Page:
What makes a memorable tournament?
High-quality football, coupled with real drama? Success for the host nation? A star who lights up the competition?
The 1984 European Championship in France had the lot, a perfect storm that culminated in French glory, their first major trophy.
"Until 1984, the European Championship had not been blessed with great football," said BBC football commentator John Motson. "Until 1980, only four teams took parts in the finals. In 1980, there were eight, but it was a poor tournament.
"Like Jules Rimet and the World Cup, the European Championship was really invented by the French, a guy by the name of Henri Delaunay, whose name is on the trophy.
"The question was, could France win the thing that they had started?"
France had gone out of the 1982 World Cup at the semi-final stage in controversial circumstances, beaten by West Germany on penalties in a game remembered for goalkeeper Harald Schumacher's challenge on France's Patrick Battiston.
In 1984, they began their home tournament with a revamped defence and added Luis Fernandez to a talented midfield containing Michel Platini, Alain Giresse and Jean Tigana - the carre magique or 'magic square'.
"After 1982, we were expected to win in 1984," Fernandez told BBC Sport. "We had to win, we were the favourites and France was hoping that the French football team would be the first French team to win a big international sporting trophy.
"Before the tournament, we had a training camp in the mountains. We were a group that were happy to be together. We had pressure, but we had lots of desire and focus, and we were full of motivation to win.
"Our style was typically French - a passing game with lots of movement, and getting the ball forward quickly because we had a player like Platini who could score lots of goals."
Fernandez's understated assessment may do Platini a disservice. The Juventus man arrived in 1984 at the peak of his powers, midway through a run of three successive Ballon D'or awards.
And it was to be he who took the tournament by the scruff of its neck, the France captain scoring in every game, nine goals in total.
"In that tournament, Platini was unbelievable," said Motson. "I'd put him on the same level as Diego Maradona at the 1986 World Cup and Johan Cruyff in 1976.
"He was playing teams on his own. He was out of this world, a superstar. No team was able to contain him."
Two Platini hat-tricks helped France breeze through their group with three wins from three. They were to meet Portugal in the semi-finals in Marseille, a match Motson calls "the most emotional game of the tournament".
Level at 1-1, the match entered extra-time, where it looked like Rui Jordao's volley might knock the French out.
But, after Jean-Francois Domergue's scrambled equaliser, Tigana danced his way to the byeline in the final minute of extra-time and pulled the ball back for Platini, who fired France into the final.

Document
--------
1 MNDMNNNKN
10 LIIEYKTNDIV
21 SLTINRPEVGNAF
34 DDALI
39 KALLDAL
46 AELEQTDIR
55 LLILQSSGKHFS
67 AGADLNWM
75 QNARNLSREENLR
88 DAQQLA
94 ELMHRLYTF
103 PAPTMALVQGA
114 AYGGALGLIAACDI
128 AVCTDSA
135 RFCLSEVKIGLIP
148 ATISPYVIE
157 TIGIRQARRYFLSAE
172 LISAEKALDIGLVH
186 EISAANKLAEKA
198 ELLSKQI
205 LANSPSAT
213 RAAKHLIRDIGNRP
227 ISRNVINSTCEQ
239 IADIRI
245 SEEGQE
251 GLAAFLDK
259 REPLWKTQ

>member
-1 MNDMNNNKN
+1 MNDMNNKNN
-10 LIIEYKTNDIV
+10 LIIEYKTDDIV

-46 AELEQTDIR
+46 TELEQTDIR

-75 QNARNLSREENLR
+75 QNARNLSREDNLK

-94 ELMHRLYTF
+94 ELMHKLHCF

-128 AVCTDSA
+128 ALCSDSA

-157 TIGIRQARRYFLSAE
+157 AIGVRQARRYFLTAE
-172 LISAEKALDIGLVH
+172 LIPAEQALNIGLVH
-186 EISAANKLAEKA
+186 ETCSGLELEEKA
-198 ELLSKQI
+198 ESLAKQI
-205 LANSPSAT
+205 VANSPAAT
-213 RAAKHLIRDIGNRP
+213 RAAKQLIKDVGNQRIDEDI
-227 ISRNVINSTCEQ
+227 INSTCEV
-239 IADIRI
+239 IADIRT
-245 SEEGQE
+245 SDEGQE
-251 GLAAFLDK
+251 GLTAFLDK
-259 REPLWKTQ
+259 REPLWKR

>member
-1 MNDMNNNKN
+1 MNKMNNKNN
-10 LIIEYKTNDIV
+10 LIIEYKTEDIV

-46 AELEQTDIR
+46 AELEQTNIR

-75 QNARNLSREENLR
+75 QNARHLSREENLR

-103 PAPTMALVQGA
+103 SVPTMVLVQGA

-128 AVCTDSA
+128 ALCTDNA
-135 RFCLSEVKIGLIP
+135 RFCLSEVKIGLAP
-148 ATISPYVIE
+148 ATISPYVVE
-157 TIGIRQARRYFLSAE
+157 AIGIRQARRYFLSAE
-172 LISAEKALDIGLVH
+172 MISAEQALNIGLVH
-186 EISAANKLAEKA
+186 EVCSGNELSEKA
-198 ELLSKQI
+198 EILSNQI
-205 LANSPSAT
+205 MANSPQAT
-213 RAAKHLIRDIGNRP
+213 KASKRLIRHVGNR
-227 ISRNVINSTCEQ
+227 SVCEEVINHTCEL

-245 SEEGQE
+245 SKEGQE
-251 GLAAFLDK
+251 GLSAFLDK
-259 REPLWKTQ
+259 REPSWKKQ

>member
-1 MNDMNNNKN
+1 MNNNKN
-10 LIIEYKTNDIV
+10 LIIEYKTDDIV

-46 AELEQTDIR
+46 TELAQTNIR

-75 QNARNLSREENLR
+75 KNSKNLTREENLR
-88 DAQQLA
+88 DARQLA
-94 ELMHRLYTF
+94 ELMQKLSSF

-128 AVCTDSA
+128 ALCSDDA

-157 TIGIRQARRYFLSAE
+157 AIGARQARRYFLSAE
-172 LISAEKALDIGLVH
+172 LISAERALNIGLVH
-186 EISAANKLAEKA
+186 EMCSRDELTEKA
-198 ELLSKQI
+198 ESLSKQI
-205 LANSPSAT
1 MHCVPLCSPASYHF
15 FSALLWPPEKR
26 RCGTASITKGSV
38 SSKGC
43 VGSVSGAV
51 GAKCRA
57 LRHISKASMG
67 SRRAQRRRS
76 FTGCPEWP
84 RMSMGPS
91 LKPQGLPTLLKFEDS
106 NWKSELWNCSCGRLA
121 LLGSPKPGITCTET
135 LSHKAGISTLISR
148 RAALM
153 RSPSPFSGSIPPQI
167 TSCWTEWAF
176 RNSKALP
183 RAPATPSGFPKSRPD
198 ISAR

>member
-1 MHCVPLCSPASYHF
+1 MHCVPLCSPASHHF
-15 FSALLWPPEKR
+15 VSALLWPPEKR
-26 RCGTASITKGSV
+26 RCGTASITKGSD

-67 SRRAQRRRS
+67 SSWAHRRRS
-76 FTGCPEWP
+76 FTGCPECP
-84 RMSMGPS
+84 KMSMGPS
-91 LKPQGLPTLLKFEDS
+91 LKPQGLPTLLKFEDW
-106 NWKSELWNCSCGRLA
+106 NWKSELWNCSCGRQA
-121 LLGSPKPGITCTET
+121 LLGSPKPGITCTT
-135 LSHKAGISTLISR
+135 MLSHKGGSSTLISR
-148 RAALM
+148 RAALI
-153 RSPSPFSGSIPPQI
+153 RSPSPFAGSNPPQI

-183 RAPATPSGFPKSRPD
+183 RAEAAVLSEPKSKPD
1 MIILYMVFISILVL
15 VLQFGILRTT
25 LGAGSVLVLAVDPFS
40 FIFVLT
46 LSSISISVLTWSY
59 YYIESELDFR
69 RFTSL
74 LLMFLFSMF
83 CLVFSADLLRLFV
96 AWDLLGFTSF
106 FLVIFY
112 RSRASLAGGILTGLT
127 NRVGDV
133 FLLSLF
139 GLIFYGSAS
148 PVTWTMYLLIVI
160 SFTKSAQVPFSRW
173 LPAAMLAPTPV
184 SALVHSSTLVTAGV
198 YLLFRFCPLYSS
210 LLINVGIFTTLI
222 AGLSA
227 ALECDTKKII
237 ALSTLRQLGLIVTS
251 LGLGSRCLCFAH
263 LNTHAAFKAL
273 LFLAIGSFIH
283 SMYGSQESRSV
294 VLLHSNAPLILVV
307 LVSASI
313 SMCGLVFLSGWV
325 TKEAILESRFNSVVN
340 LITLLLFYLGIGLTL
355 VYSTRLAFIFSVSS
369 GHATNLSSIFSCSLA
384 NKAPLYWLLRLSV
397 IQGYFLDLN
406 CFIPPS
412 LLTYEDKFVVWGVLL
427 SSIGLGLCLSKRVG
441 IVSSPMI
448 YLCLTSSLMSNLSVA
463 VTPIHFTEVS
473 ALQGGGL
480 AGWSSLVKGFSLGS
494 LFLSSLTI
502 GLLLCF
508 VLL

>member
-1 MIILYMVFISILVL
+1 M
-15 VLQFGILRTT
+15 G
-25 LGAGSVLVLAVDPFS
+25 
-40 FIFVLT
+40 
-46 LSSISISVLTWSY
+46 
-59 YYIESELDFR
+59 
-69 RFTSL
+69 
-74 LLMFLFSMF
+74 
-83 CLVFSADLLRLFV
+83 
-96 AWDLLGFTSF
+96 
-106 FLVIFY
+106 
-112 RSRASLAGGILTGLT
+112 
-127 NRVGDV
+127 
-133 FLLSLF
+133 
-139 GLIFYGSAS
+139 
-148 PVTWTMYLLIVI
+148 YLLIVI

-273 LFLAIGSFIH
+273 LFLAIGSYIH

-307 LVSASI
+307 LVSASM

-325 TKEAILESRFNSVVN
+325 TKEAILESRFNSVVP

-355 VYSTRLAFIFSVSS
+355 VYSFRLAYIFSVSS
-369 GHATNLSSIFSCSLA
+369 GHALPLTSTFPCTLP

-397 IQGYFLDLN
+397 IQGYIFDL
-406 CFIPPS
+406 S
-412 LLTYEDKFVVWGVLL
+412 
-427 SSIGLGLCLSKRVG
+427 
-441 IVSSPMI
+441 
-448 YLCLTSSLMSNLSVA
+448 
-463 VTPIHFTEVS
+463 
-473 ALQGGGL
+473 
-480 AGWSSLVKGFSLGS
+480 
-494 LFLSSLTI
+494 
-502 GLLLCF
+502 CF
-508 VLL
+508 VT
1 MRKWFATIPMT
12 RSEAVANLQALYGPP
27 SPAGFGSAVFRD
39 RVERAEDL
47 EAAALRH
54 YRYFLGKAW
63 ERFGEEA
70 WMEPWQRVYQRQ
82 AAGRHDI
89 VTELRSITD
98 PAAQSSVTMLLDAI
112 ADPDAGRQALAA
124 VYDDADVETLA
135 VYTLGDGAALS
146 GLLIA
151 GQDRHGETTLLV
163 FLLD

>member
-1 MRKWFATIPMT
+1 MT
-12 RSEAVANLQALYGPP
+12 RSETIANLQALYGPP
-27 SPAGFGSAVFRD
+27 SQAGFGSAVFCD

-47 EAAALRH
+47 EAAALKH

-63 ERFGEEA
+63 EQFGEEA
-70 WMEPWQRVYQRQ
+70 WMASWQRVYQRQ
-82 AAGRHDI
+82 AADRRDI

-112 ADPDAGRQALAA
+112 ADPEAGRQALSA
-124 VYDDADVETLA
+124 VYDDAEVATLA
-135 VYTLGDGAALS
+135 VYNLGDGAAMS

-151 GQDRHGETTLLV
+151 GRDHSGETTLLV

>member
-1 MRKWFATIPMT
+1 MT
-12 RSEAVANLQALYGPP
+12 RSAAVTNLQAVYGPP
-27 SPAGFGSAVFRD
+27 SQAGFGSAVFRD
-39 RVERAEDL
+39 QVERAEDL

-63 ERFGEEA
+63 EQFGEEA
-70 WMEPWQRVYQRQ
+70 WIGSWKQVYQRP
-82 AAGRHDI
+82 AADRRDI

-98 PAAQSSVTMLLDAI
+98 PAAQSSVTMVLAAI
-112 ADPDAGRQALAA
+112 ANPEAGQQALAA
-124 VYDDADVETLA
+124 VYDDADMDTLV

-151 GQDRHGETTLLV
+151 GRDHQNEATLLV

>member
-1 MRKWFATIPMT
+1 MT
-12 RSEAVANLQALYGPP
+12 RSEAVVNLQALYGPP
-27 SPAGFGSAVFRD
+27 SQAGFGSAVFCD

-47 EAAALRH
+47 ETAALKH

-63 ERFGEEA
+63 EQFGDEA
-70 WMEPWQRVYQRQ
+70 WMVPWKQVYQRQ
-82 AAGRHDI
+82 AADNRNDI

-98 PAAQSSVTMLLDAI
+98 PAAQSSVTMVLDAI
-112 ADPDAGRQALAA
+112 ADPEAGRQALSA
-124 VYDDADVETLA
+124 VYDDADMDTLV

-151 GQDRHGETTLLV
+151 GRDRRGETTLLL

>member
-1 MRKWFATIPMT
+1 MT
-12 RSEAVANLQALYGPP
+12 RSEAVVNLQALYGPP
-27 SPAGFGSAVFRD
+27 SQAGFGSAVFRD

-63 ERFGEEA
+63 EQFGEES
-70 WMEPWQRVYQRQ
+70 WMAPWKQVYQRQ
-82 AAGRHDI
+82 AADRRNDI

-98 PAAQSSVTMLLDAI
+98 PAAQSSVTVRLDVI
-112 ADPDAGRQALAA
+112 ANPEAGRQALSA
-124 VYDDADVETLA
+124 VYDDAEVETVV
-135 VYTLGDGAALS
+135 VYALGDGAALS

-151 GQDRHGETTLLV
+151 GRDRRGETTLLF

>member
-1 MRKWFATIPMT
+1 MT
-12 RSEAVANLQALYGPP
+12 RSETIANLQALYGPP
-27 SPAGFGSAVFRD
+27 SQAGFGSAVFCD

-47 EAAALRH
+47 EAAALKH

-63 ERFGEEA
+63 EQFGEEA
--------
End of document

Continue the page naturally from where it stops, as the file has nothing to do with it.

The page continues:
"I've not seen a match like this in years," proclaimed Motson on commentary.
"Marseille was an exceptional atmosphere with a passionate crowd behind us," recalled Fernandez.
"We were in the zone, every player pushed himself to the limit because we had such an absolute need to win that game, so we dug incredibly deep to overcome Portugal."
In the final against Spain, a muted affair by comparison, goalkeeper Luis Arconada spilled a Platini free-kick to give France the lead, with Bruno Bellone's late chip sealing the trophy.
"We were not nervous because we had achieved our objective to get to the final," continued Fernandez, now 52 and the host of a sport talk show on French radio station RMC.
"It was a hard match but it was not the greatest match we had ever played. It was very cagey but we lifted the trophy and that was the most important thing.
"Before, France was a country that didn't know how to win - they used to say that the most important thing was taking part; in 1984 we showed people that we could win titles. We had become a footballing nation with the respect of other countries."
And what of Platini, the man whose dominance of a European Championship may never be matched?
"No-one can repeat what Platini did," concluded Fernandez.
"It's very important to have a great leader and he was just that. When you play with a genius like Platini, all the other players will improve.
"He was a player of enormous quality. He was a great passer and always scored decisive goals. He was a leader because he had lots of personality and was a good talker. He wanted to be a real number 10 and the real chief of the team.
"He had an exceptional tournament, scoring so many crucial goals. He was the difference in every match."